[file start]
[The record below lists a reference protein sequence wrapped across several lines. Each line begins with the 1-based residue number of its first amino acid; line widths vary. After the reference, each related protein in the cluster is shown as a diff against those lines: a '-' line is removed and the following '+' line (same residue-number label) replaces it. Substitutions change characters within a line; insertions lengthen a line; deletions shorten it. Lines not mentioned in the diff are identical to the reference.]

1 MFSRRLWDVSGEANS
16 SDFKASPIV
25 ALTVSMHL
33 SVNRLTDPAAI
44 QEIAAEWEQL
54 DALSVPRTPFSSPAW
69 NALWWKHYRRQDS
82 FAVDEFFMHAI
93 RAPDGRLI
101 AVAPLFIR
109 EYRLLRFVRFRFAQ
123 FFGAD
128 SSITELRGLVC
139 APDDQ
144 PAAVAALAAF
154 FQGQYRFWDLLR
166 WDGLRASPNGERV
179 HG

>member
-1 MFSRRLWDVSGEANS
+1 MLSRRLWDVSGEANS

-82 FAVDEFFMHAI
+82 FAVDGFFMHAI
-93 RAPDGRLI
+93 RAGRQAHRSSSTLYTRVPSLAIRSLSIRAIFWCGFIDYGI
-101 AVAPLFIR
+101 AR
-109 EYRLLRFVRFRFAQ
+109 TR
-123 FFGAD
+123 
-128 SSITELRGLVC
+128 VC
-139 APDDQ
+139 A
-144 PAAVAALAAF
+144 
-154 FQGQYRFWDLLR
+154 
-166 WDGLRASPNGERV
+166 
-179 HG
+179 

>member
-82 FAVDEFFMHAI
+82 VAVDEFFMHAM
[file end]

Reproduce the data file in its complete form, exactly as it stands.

[The record below lists a reference protein sequence wrapped across several lines. Each line begins with the 1-based residue number of its first amino acid; line widths vary. After the reference, each related protein in the cluster is shown as a diff against those lines: a '-' line is removed and the following '+' line (same residue-number label) replaces it. Substitutions change characters within a line; insertions lengthen a line; deletions shorten it. Lines not mentioned in the diff are identical to the reference.]

1 MFSRRLWDVSGEANS
16 SDFKASPIV
25 ALTVSMHL
33 SVNRLTDPAAI
44 QEIAAEWEQL
54 DALSVPRTPFSSPAW
69 NALWWKHYRRQDS
82 FAVDEFFMHAI
93 RAPDGRLI
101 AVAPLFIR
109 EYRLLRFVRFRFAQ
123 FFGAD
128 SSITELRGLVC
139 APDDQ
144 PAAVAALAAF
154 FQGQYRFWDLLR
166 WDGLRASPNGERV
179 HG

>member
-1 MFSRRLWDVSGEANS
+1 MLSRRLWDVSGEANS

-82 FAVDEFFMHAI
+82 FAVDGFFMHAI
-93 RAPDGRLI
+93 RAGRQAHRSSSTLYTRVPSLAIRSLSIRAIFWCGFIDYGI
-101 AVAPLFIR
+101 AR
-109 EYRLLRFVRFRFAQ
+109 TR
-123 FFGAD
+123 
-128 SSITELRGLVC
+128 VC
-139 APDDQ
+139 A
-144 PAAVAALAAF
+144 
-154 FQGQYRFWDLLR
+154 
-166 WDGLRASPNGERV
+166 
-179 HG
+179 

>member
-82 FAVDEFFMHAI
+82 VAVDEFFMHAM